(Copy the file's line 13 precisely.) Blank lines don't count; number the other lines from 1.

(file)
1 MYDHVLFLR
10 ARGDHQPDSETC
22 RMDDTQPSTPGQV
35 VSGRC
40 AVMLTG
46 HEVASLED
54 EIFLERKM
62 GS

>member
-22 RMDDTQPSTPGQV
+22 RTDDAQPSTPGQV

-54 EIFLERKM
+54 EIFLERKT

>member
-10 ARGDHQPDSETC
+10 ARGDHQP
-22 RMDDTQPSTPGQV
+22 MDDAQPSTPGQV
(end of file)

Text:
+54 EIFLERKT